“Azzedine has been one of the biggest influences in my life. He has always been such a strong, loving, fatherly figure to me. I call him Papa. His designs are indescribably unique, they are pieces of art. He knew how to make the female form look its loveliest. I have so many memories of him; my favorite might be during my first show with him in Paris. He liked me and he wanted to help me get more work. He called all his friends at Kenzo and Comme des Garcons, and asked them to book me. They said, ‘But she can’t walk!’ And he said, ‘but she has such a great ass!' His friendship and support has been the great privilege of my career. I can't imagine life without him. Repose en paix mon Papa.” - @stephanieseymour tells @wwd. #wwdfashion (📷: @steveeichner) #alaia #azzedinealaia
Azzedine Alaïa, flanked by two of his closest friends, models Stephanie Seymour and Naomi Campbell.
He designed Seymour’s dress for her 1995 wedding to Peter Brant, and treated Campbell (who famously called him Papa), like a daughter. For more on the legendary designer, tap the link in bio. #wwdfashion #alaia #azzedinealaia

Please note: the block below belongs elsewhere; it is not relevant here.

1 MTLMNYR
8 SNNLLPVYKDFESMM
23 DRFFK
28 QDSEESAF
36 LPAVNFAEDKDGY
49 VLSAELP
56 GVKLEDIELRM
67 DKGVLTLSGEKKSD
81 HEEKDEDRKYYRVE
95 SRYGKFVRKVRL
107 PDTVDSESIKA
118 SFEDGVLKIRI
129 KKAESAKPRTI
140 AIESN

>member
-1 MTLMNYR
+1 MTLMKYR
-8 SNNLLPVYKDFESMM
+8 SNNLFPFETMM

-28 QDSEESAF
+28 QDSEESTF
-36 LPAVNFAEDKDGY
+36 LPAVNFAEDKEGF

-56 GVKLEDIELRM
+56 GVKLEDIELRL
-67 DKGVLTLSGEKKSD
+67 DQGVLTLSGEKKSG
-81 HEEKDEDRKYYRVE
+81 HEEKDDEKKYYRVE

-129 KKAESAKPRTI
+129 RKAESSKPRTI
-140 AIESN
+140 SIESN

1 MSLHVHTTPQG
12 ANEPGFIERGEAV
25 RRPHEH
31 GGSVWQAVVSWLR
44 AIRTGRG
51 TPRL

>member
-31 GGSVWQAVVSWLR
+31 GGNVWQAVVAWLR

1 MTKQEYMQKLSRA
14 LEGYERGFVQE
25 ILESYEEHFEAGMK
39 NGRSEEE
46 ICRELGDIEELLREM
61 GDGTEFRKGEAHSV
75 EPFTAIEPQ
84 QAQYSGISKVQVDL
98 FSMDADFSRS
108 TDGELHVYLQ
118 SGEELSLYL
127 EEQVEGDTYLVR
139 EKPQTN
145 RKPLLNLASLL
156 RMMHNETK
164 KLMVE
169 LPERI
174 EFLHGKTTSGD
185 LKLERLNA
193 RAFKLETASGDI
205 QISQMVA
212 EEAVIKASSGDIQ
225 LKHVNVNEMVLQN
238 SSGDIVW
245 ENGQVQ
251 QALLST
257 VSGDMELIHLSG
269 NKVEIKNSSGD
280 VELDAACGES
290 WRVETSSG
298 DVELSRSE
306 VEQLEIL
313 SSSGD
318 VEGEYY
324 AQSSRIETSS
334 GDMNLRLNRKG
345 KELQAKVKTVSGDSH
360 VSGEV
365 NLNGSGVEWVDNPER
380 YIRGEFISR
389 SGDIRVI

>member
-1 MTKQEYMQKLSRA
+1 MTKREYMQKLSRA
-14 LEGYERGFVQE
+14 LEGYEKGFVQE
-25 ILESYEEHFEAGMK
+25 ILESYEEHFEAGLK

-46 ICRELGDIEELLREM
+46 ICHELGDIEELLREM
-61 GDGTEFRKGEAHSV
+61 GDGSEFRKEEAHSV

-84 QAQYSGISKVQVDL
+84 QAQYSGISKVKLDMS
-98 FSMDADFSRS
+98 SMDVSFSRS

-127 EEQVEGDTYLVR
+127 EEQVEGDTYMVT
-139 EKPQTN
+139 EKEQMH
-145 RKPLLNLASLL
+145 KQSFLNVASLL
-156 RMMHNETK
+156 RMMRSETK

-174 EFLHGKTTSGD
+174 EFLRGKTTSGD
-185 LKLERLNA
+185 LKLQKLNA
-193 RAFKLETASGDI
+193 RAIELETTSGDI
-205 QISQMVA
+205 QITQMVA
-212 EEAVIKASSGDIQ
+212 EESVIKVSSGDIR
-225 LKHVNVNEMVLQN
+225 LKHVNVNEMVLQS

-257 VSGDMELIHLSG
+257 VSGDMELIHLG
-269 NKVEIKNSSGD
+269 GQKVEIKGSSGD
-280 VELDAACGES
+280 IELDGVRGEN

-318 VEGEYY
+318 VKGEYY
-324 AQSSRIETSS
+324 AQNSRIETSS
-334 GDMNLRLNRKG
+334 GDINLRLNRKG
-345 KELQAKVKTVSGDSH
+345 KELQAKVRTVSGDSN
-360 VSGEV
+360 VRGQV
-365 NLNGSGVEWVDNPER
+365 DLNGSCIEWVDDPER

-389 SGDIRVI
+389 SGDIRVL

Azzedine Alaïa's “I-did-it-my-way” ethos stood out starkly at a time when brands are experimenting with consumer-facing fashion shows, coed formats and trans-seasonal collections – anything to perk up lackluster sales of ready-to-wear in an age of Insta-everything. “It’s not creation anymore. This becomes a purely industrial approach,” the late designer told WWD in an interview last year. “But anyway, the rhythm of collections is so stupid. It’s unsustainable. There are too many collections.” Read more about the iconic designer’s life and work on wwd.com, link in bio. #wwdfashion #azzedinealaia (📷: @WWD Archive, 1986) #alaia
Sneaker reselling app @goat’s latest exhibit, "The Greatest: New York," tells the story of New York's sneaker culture. To celebrate the exhibit, an intimate crowd gathered on Thursday night at the pop-up gallery space, located at Platform in Culver City, to hear guest speaker and illustrator @esymai talk about her own rise in streetwear and women in the business. "For me I'm just someone who is creative. I like to create things," said Chang. #wwdfashion
Azzedine Alaïa, one of the most iconic couturiers of the modern era whose body-con designs defined Eighties fashion, has died in Paris. The diminutive Tunisian-born designer, known for his structured knitted dresses with fitted waists and impeccably cut, figure-hugging second skin silhouettes was deeply admired by his peers, and counted supermodel Naomi Campbell - his adoptive daughter - among his inner circle, one of a gang of glamazons including Farida Khelfa, Carla Bruni and Stephanie Seymour who became ambassadors of his style. (📷: Alexandre Guirkinger) #wwdblast